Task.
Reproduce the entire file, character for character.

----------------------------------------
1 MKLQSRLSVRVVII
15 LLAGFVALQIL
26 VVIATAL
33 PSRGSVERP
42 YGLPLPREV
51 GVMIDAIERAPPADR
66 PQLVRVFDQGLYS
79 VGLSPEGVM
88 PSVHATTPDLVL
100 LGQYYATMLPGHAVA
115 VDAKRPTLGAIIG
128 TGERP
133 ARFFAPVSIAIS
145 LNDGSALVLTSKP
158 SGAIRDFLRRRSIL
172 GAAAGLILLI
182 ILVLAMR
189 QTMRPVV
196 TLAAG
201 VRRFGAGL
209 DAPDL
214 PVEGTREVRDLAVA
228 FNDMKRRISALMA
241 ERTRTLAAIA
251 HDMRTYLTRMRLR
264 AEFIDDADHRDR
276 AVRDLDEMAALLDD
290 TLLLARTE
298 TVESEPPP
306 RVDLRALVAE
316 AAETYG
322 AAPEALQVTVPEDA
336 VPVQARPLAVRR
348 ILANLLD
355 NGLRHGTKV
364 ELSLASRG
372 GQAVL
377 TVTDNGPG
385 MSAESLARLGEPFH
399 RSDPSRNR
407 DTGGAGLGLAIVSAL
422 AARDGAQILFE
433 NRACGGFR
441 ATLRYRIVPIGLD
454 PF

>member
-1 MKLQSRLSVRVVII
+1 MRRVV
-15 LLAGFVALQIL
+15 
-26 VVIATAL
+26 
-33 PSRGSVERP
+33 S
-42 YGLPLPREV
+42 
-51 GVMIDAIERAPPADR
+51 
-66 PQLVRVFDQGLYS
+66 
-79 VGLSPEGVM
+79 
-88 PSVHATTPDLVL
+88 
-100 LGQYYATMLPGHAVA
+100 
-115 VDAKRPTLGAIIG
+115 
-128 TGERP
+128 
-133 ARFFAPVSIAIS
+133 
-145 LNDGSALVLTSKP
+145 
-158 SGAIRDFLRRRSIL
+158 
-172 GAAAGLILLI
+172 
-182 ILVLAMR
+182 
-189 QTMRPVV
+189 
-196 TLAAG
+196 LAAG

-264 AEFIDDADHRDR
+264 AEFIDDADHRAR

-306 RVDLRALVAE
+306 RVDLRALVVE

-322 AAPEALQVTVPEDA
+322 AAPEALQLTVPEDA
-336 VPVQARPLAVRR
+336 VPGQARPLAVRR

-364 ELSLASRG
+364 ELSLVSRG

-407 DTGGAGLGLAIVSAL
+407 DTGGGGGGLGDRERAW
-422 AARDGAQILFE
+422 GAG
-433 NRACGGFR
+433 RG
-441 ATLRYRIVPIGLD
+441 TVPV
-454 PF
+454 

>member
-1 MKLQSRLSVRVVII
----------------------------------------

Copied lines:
1 MKLQSRLSVRVVII
15 LLAGFVALQIL
26 VVIATAL
33 PSRGSVERP
42 YGLPLPREV
51 GVMIDAIERAPPADR
66 PQLVRVFDQGLYS
79 VGLSPEGVM
88 PSVHATTPDLVL
100 LGQYYATMLPGHAVA
115 VDAKRPTLGAIIG
128 TGERP
133 ARFFAPVSIAIS
145 LNDGSALVLTSKP
158 SGAIRDFLRRRSIL
172 GAAAGLILLI
182 ILVLAMR
189 QTMRPVV
196 TLAAG
201 VRRFGAGL
209 DAPDL
214 PVEGTREVRDLAVA
228 FNDMKRRISALMA
241 ERTRTLAAIA
251 HDMRTYLTRMRLR
264 AEFIDDADHRDR
276 AVRDLDEMAALLDD
290 TLLLARTE
298 TVESEPPP
306 RVDLRALVAE
316 AAETYG
322 AAPEALQVTVPEDA
336 VPVQARPLAVRR
348 ILANLLD
355 NGLRHGTKV
364 ELSLASRG
372 GQAVL
377 TVTDNGPG
385 MSAESLARLGEPFH
399 RSDPSRNR
407 DTGGAGLGLAIVSAL
422 AARDGAQILFE
433 NRACGGFR
441 ATLRYRIVPIGLD
454 PF

>member
-1 MKLQSRLSVRVVII
+1 MRRVV
-15 LLAGFVALQIL
+15 
-26 VVIATAL
+26 
-33 PSRGSVERP
+33 S
-42 YGLPLPREV
+42 
-51 GVMIDAIERAPPADR
+51 
-66 PQLVRVFDQGLYS
+66 
-79 VGLSPEGVM
+79 
-88 PSVHATTPDLVL
+88 
-100 LGQYYATMLPGHAVA
+100 
-115 VDAKRPTLGAIIG
+115 
-128 TGERP
+128 
-133 ARFFAPVSIAIS
+133 
-145 LNDGSALVLTSKP
+145 
-158 SGAIRDFLRRRSIL
+158 
-172 GAAAGLILLI
+172 
-182 ILVLAMR
+182 
-189 QTMRPVV
+189 
-196 TLAAG
+196 LAAG

-264 AEFIDDADHRDR
+264 AEFIDDADHRAR

-306 RVDLRALVAE
+306 RVDLRALVVE

-322 AAPEALQVTVPEDA
+322 AAPEALQLTVPEDA
-336 VPVQARPLAVRR
+336 VPGQARPLAVRR

-364 ELSLASRG
+364 ELSLVSRG

-407 DTGGAGLGLAIVSAL
+407 DTGGGGGGLGDRERAW
-422 AARDGAQILFE
+422 GAG
-433 NRACGGFR
+433 RG
-441 ATLRYRIVPIGLD
+441 TVPV
-454 PF
+454 

>member
-1 MKLQSRLSVRVVII